THEIR first night was spent In hastily improvised wigwams of branches. According to legend, this first encampment was on an eminence ever since known aa “Fiddler’s Hill.” Pestered by mosquitoes and black flies, they were apparently in low spirits. Besides being under a depressing nostalgia, they were probably appalled at the prospect of ever establishing clearances In that heavilly timbered land. The story is that a young fiddler, Alex Watt, rescued them from despair by playing those melodies that stir the heart. Under his wizardry, pulses ofthe wild music of a race that dwelt unconquered be- yond Hadrian’s WalL The black mood of despair passed and Scotland took root in Dalhousie.
Once established on their clearances, these Scots began, to feel the need of former associations and social contacts. Old habits and customs of clan hospitality asserted themselves. They visited about the settlement in companies. While on these visits they brought with them sufficient food to help the larder of their hosts for no single homestead had more than sufficient for its own requirements. According to a record of an interview with James Park (descendant of a Dalhousie pioneer), they frequently stayed for an evening at the Ross homestead where “his wife, Lily, would make tea, read the Bible, and sing Gaelic songs far into the night”.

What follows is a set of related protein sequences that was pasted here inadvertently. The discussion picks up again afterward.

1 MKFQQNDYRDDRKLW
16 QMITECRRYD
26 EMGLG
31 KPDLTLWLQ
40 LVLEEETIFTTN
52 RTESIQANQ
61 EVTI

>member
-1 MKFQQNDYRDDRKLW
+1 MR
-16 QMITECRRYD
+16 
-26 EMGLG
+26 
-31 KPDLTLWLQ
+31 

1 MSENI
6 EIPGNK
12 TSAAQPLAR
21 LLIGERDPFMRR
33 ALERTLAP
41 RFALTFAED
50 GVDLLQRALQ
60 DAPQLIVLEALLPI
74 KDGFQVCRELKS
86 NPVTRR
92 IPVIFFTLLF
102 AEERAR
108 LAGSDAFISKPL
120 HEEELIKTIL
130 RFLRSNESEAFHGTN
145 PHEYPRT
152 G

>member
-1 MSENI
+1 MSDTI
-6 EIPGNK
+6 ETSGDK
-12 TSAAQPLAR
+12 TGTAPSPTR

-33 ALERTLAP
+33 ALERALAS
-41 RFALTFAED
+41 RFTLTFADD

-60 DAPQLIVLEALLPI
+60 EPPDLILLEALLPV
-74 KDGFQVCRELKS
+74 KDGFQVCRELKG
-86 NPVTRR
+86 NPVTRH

Fiddler’s Hill— Where the Green Grass Doesn’t Grow in Lanark